A Substitute for Cream of Tartar in a Souffle

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Acids, such as cream of tartar, help stiffen egg whites in soufflé.
Acids, such as cream of tartar, help stiffen egg whites in soufflé. (Image: Jupiterimages/Stockbyte/Getty Images)

Soufflé has a reputation for being difficult and prone to collapsing. Its signature height is created by beaten egg whites, which firm up in the oven's heat, trapping air bubbles in the finished soufflé. Cream of tartar coagulates the protein in the egg whites, strengthening them. This helps prevent the dreaded collapse when you remove the soufflé from the oven. If you do not have cream of tartar on hand, substitute another acidic ingredient.

What Cream of Tartar Is

Cream of tartar is a white, powdery substance derived from tartaric acid during the winemaking process. It has several culinary uses. The most common is as a key component in baking powder, where it reacts with baking soda to produce carbon dioxide in chemically leavened baked goods.

How Cream of Tartar Works

Cream of tartar is an acid. When the proteins in egg whites come into contact with an acid, they coagulate. This is useful in a soufflé because the coagulated egg proteins are more tightly woven together than noncoagulated proteins. They are less likely to fall apart, letting air escape. Just 1/4 teaspoon of cream of tartar is sufficient to coagulate six egg whites.

Emergency Substitutions

If you do not have cream of tartar in your pantry, your soufflé will not be ruined. You can make soufflé without adding any acid to your egg whites, as long as you beat them to very stiff peaks. You can also substitute another acid. If you happen to have tartaric or citric acid, you can use either instead of cream of tartar. Alternatively, use lemon juice or vinegar in an equal amount: If your recipe calls for 1/4 teaspoon of cream of tartar, use 1/4 teaspoon of lemon juice or vinegar.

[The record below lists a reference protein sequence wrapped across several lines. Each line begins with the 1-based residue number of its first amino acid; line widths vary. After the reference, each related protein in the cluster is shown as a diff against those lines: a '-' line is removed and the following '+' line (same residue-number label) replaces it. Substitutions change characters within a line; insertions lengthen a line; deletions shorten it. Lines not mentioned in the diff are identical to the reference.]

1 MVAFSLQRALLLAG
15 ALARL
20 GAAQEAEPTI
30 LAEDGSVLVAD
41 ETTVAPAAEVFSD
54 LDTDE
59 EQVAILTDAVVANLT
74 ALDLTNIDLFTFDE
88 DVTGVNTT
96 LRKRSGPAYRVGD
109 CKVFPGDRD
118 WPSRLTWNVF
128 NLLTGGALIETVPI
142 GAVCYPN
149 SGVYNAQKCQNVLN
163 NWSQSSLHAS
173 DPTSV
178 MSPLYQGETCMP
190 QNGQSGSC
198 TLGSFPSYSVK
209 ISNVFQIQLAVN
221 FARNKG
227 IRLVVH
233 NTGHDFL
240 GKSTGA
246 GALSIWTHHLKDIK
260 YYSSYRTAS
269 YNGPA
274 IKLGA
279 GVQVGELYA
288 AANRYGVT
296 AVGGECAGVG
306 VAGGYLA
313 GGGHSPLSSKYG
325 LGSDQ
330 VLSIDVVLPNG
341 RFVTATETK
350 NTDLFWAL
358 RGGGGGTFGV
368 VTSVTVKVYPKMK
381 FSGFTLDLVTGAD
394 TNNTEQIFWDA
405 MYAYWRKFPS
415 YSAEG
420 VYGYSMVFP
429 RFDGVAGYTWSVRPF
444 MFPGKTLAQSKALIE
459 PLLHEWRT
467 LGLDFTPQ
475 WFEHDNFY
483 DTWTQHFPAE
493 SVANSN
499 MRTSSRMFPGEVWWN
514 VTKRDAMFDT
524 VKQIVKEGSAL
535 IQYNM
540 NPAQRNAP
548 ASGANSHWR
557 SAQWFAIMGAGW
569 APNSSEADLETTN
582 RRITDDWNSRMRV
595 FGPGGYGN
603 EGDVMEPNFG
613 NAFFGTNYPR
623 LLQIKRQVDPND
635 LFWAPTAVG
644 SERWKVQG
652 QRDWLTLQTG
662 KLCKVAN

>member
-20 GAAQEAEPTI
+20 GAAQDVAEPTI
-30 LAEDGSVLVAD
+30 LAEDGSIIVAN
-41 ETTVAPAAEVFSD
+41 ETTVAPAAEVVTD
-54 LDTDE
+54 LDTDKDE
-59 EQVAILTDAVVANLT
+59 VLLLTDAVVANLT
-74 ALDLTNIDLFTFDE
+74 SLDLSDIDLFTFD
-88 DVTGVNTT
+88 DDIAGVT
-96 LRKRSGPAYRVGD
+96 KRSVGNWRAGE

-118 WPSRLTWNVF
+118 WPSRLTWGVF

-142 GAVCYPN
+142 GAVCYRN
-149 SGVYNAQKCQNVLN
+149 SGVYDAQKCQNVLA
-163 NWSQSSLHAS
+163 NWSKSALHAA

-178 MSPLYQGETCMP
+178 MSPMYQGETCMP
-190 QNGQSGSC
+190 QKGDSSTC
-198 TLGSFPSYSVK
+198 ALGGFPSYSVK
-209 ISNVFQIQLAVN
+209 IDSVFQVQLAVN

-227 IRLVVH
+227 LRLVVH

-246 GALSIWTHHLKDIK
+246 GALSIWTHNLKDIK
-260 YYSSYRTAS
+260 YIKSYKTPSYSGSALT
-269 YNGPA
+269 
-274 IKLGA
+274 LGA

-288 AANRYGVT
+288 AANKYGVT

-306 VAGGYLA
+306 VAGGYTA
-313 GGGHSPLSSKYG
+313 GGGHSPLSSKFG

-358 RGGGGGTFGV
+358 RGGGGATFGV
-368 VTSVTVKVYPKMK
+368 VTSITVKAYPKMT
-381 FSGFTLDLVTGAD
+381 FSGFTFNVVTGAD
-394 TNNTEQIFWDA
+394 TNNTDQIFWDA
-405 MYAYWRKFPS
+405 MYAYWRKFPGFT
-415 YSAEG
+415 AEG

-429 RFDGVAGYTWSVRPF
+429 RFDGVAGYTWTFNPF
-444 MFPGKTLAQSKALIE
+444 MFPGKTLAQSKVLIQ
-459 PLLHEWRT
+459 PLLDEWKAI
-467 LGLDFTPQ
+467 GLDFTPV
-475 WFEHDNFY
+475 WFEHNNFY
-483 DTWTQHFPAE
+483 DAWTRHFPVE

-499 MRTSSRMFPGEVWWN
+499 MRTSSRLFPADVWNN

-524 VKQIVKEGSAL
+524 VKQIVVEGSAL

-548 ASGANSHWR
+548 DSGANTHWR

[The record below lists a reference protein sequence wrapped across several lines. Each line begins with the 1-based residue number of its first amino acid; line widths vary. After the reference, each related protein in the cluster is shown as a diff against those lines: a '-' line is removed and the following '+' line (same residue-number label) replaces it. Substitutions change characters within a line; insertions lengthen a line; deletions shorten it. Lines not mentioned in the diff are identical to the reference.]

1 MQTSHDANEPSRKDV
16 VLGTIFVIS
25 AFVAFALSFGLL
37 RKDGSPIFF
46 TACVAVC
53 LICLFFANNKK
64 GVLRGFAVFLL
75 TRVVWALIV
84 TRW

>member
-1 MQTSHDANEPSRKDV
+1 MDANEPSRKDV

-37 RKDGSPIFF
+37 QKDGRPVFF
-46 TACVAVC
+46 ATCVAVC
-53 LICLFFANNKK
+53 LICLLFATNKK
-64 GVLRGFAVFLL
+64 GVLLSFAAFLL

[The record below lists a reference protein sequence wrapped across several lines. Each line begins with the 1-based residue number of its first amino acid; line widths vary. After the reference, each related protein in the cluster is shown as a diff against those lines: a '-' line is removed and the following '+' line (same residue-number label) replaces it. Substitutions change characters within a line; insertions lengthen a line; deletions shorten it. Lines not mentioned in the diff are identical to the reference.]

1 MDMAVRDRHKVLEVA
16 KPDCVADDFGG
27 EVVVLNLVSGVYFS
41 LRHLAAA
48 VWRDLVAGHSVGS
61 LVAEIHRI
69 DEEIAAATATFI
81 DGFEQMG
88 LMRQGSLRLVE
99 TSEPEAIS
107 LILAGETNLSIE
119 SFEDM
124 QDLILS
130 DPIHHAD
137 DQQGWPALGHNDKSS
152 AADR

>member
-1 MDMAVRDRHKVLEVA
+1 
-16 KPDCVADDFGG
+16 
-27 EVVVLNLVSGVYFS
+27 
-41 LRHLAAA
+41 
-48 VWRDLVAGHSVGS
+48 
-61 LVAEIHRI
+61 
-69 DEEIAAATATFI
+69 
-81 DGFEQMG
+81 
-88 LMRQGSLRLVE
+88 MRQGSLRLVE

Don't Overdo It

Soufflé gets its rise from the air trapped by coagulated egg proteins. Don't be tempted to add extra acid to the egg whites to get even more lift. Your soufflé will pick up a sour flavor from the acid, and that extra lift may actually cause your soufflé to fall. As the air bubbles rise, the overcoagulated proteins will break instead of stretch, letting the air escape. Follow your recipe and substitute carefully if necessary to ensure a delicious soufflé.

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